The only surface in my home I wouldn't advise a person to eat off is in the bathroom. I have cleaned floors, walls, sinks, toilets, counters, tubs and showers, windows, patio, and most everything else with the exception of the couch, which will be next. All I needed was a motivational video!
During the process I moved items around to bring a fresh feel to some rooms. I changed out the back of the powder room toilet to reflect the warmer weather and changed the top of the refrigerator to reflect the same. I have decided to go with the 'if it brings joy' philosophy. As an example: I feel a smile when I see the tin I turned into a toilet paper holder, but not the flower arrangement I put together to sit next to it. The arrangement served a purpose at the time, a purpose I no longer need. The arrangement will be donated to a young lady that is trying to get a comfortable home put together for her children. If there is someone who can enjoy the item, them the six dollars I spent on making it is not a waste of resources.
|I really wish I was better at photos. This arrangement is so much|
more charming than the photo reveals. For the summer months
I'm repurposing the paper roll holder to display soaps and
paper hand towels. The cap is tucked behind the tin.
|The large tin rooster appears to be proud that he is taller|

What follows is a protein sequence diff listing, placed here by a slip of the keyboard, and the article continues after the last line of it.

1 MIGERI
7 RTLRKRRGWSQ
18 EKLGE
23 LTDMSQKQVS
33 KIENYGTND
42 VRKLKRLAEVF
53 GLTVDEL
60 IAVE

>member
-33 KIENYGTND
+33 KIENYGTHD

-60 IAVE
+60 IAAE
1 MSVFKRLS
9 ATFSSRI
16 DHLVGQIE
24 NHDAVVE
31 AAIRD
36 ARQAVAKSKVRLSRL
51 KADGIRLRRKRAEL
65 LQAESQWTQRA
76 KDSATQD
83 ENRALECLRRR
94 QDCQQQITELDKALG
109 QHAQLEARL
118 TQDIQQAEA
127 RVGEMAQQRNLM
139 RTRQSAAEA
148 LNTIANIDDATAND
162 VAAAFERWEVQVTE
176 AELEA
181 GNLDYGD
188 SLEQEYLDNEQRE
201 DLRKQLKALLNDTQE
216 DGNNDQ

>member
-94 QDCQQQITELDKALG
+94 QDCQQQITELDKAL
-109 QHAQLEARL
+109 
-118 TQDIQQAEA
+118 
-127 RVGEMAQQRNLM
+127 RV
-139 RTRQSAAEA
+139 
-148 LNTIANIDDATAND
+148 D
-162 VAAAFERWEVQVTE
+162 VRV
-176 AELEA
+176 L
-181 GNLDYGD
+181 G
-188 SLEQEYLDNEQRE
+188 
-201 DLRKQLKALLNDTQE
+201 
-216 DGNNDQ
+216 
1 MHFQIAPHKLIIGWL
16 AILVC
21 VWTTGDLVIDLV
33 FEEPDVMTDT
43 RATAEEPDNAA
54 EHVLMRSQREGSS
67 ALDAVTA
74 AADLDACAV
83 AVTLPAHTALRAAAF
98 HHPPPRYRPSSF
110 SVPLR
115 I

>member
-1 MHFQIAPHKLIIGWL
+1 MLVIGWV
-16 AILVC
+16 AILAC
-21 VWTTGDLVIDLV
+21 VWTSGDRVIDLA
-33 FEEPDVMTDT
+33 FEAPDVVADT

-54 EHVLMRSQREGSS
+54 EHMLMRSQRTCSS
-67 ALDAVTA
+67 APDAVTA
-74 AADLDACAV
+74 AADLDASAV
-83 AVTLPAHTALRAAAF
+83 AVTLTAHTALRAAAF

than anyone else. In winter months he has a spot on the
counter in front of the glass jars.
The next thing I'd like to talk about is nature. Nature thinks about every detail of recycling. A tree grows from a seed that came from a tree. Then in the fall it drops leaves to protect the soil and the leaves decompose to create new and enriched soil. This cycle is true for all vegetation. The foods we eat can be fully recycled, as well. A chicken lays eggs that provide protein. The shells can be washed and pulverized to provide calcium for the soil used to grow food. The chicken is roasted to provide the first meal. Then an additional meal can be formed with the left overs, say - chicken salad or chicken and gravy. The bones go into a pot with bits of meat on them, throw in a few veggies and soup is another meal. The bones can then be retrieved to provide stock that's used to create gravies and other soups. The only thing that's discarded is the bones, but only if you don't want to treat a cat.
I'm enamored with the cycle of natural things. Who of us could have provided such a complete removal system?